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Can You Receive Disability Benefits and Workers' Compensation at the Same Time?

Tom Taulli, EA
Written by Tom Taulli, EA
Published on May 20, 2022

Key takeaways:

  • There are different types of disability benefits that you may qualify for, such as Social Security Disability Insurance (SSDI) and Supplemental Security Income (SSI).

  • If you are injured at work, you may qualify for workers’ compensation. You could also be eligible for SSDI and SSI.

  • To qualify for Social Security disability benefits, your doctor must note that the disability is expected to result in death or last for at least 12 months.

Man fallen on the job at a construction site.
-Oxford-/iStock via Getty Images

In 2020, there were more than 1.1 million illness and injury cases in the workplace that resulted in missed days at work. The median days lost from these workplace incidents was 12. For people who do not have large savings, these missed days at work can be devastating for a family’s finances.

States have workers’ compensation programs that can provide financial assistance to employees who experience workplace injuries. These benefits can pay for medical bills, rehabilitation, lost wages, and funeral bills.

You may also be eligible for federal disability programs. They include Social Security Disability Insurance (SSDI) and Supplemental Security Income (SSI). The Social Security Administration (SSA) administers these programs.

Below, we will review how these programs work, how long the benefits last, and the qualifications.

What disability benefits are available to you?

If you experience a work-related injury or illness, you may qualify for workers’ compensation. You should report your claim to your employer prior to your state deadlines. Your employer’s insurance carrier will investigate your injury or illness. They will either approve or reject the claim.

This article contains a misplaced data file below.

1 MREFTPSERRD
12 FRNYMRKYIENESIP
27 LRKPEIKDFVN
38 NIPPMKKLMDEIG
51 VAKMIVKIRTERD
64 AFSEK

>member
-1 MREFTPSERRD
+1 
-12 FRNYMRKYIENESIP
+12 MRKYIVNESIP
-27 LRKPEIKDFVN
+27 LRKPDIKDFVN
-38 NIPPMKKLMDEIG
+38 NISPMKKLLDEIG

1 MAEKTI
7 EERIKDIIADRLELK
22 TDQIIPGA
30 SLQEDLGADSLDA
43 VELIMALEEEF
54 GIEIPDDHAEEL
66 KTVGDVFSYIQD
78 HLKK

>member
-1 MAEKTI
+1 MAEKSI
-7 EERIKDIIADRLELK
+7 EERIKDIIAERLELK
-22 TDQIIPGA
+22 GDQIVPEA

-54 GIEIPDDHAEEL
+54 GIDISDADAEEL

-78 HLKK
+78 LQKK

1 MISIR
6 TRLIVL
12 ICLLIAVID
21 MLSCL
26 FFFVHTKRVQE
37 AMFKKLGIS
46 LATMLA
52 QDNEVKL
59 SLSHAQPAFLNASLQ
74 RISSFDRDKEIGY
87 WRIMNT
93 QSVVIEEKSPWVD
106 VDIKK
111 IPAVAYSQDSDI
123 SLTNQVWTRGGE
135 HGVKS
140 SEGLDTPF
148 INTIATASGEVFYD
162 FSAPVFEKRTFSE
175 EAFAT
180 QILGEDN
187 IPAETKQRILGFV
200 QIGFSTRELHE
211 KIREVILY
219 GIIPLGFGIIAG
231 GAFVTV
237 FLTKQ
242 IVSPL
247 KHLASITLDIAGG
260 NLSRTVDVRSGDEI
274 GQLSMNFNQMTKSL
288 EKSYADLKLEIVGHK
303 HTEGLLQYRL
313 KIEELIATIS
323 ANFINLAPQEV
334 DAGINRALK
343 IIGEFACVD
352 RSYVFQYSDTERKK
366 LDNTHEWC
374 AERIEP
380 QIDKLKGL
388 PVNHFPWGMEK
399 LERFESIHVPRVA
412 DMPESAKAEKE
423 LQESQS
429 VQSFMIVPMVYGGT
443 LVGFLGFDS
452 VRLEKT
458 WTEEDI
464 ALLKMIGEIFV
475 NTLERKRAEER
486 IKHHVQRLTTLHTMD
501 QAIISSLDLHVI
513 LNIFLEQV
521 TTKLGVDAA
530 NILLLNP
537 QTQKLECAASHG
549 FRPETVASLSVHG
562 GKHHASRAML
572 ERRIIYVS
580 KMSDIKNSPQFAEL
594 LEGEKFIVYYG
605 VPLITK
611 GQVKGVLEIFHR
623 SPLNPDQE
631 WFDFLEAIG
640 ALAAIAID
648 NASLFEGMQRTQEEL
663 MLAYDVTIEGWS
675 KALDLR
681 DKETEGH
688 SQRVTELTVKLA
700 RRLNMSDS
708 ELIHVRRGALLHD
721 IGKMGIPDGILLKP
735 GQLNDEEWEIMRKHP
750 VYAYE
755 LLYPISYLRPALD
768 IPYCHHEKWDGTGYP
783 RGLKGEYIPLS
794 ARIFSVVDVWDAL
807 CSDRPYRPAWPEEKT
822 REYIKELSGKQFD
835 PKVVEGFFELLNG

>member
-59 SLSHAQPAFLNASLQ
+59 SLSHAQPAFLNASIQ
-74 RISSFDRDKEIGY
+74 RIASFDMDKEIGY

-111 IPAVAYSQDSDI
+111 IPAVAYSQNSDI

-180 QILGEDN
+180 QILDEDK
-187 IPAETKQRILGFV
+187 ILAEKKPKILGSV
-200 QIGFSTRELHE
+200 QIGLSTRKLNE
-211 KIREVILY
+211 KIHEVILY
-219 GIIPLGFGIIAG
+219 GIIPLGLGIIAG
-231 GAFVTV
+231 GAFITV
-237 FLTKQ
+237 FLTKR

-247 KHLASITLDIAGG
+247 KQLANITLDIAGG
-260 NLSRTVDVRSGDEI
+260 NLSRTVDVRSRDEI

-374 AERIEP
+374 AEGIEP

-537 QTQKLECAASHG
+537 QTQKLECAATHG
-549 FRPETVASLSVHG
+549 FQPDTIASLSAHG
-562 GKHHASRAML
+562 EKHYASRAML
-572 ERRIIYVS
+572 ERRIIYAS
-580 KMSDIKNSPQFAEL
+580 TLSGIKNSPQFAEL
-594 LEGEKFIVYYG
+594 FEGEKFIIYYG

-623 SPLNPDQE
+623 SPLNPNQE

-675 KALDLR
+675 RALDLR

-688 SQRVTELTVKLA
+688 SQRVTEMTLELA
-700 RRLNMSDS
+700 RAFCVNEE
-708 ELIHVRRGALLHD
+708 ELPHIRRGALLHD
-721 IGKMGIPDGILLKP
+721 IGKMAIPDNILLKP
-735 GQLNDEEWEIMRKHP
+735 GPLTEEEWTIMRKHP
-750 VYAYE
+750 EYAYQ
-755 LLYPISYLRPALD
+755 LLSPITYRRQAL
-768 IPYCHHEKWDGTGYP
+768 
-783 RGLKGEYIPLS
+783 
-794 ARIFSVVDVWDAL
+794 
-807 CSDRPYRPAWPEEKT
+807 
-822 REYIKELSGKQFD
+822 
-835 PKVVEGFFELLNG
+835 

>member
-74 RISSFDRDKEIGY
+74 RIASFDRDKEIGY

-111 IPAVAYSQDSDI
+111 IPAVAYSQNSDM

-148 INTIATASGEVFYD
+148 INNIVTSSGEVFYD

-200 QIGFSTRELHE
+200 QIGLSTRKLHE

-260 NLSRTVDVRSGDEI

You may also be eligible for benefits through the Social Security Administration (SSA), such as Social Security Disability Insurance (SSDI). This program covers many types of disabilities, including qualified work-related injuries or illnesses. You can apply for SSDI if your disability prevents you from working because of a physical or mental impairment that is either of the following:

  • Expected to result in death

  • Expected to last for at least 12 months

To receive SSDI benefits, you will usually need at least 40 work credits or 10 years of work history at jobs where you paid Social Security taxes. However, there are lower requirements for younger people.

You will also need to fall within one of these categories to receive SSDI:

  • A worker who is blind or has low vision

  • Disabled worker under age 65 (The family may also qualify for benefits)

  • Disabled widows or widowers who are age 50 or over — additionally, the deceased spouse must have enough work credits with the SSA

  • Those disabled before age 22 may qualify if a parent or grandparent has Social Security coverage and is disabled, retired, or dies

You may also qualify for SSI. This provides benefits for those who are disabled as well as persons 65 or older or who have low vision.

SSI is needs-based. Unlike SSDI, you won’t need a certain number of work credits with the SSA to qualify for monthly benefits.

To qualify for SSI, you must have limited resources. This means you have less than $2,000 in assets if you are single and $3,000 if you are married. These amounts typically do not include your residence, car, and household items.

For 2022, the SSA estimates the average monthly benefit will be around $1,358 for all disabled workers. You can find your estimated benefit amount on your SSA online profile.